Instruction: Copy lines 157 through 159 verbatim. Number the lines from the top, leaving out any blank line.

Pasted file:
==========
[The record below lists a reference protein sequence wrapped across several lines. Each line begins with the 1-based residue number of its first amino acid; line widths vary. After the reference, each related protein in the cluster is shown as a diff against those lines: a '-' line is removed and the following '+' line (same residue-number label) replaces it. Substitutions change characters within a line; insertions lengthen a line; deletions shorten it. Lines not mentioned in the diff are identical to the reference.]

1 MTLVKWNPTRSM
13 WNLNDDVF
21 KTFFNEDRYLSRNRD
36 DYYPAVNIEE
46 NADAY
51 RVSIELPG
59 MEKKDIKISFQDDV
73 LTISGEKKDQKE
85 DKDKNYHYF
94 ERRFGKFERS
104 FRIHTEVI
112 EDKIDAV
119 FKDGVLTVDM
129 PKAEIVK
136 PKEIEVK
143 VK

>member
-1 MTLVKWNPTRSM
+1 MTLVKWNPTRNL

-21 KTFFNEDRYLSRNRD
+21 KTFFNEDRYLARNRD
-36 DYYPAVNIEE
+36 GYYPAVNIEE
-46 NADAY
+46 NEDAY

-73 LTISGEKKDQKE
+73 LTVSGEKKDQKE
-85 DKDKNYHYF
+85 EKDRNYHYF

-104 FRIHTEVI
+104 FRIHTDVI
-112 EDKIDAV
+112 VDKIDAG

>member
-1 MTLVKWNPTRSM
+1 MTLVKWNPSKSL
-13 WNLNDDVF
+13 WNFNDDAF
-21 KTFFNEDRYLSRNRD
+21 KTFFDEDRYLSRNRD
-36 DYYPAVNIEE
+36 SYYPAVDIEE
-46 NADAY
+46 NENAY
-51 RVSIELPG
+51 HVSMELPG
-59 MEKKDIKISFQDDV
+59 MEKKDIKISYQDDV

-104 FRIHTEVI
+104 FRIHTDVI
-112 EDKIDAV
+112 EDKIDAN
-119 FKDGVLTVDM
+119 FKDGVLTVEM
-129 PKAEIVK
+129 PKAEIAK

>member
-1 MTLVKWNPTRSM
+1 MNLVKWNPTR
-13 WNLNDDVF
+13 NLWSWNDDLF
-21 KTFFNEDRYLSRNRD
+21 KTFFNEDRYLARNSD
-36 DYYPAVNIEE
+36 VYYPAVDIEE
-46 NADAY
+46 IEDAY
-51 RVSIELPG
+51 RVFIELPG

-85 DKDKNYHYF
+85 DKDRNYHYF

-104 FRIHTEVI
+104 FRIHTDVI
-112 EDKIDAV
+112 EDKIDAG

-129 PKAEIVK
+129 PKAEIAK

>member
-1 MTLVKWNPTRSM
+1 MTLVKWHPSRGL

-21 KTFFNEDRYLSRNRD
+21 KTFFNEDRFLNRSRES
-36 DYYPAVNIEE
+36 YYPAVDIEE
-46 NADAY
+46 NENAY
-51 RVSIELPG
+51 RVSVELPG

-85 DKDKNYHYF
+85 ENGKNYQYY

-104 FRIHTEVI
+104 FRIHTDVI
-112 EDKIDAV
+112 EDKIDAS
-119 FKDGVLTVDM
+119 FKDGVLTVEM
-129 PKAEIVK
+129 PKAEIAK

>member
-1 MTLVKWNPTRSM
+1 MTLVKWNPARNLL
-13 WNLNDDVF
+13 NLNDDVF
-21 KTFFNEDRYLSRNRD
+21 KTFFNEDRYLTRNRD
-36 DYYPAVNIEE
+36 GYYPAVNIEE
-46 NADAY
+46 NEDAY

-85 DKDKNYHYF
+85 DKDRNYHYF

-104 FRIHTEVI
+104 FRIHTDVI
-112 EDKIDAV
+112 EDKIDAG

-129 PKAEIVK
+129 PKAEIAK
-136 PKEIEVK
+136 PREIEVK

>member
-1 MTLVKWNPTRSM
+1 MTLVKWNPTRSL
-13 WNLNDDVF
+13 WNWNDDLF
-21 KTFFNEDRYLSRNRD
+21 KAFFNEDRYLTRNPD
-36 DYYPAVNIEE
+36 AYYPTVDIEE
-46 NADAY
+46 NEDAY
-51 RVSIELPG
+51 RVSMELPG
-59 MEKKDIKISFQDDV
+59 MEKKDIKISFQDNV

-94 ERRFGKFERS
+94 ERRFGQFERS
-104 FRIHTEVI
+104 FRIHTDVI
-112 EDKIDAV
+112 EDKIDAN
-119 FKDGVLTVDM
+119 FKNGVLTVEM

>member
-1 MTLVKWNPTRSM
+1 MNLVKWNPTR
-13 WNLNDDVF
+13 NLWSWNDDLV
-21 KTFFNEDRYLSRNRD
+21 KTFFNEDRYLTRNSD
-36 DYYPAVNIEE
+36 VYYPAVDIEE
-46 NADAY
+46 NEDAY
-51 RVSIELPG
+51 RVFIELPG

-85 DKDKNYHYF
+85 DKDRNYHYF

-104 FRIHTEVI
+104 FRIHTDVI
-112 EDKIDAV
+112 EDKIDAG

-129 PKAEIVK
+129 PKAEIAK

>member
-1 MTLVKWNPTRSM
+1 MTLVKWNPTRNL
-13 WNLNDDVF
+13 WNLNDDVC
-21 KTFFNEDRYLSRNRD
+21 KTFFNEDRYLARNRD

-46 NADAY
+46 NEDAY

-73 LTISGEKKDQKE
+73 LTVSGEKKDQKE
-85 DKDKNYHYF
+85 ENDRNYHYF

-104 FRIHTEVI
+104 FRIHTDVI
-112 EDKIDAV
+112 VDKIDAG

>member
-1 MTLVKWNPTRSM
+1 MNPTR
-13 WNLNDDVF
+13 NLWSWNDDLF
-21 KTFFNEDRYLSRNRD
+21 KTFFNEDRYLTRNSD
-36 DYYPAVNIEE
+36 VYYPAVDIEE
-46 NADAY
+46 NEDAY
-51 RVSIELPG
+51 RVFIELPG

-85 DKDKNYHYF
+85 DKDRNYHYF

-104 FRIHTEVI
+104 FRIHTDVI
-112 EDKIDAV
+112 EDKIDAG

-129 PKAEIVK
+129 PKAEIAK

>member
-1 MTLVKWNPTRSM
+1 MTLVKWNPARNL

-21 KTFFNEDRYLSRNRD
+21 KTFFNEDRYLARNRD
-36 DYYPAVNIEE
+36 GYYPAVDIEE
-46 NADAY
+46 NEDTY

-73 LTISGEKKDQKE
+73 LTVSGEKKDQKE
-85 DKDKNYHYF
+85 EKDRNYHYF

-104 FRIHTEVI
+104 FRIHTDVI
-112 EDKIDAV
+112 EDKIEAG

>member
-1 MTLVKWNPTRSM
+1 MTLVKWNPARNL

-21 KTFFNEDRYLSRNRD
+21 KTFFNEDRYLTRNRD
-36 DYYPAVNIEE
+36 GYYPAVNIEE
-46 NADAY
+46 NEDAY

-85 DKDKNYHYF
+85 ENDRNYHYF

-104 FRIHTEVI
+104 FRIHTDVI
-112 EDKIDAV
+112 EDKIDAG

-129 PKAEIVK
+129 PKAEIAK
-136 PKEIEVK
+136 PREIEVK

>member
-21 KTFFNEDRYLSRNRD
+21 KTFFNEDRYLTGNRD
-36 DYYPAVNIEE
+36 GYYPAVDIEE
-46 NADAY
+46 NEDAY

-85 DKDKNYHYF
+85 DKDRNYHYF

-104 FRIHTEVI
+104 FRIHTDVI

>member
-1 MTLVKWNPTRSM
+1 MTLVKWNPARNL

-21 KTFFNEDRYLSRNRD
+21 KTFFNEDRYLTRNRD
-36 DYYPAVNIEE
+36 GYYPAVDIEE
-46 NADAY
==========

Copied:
-85 DKDKNYHYF
+85 DKDRNYHYF

-104 FRIHTEVI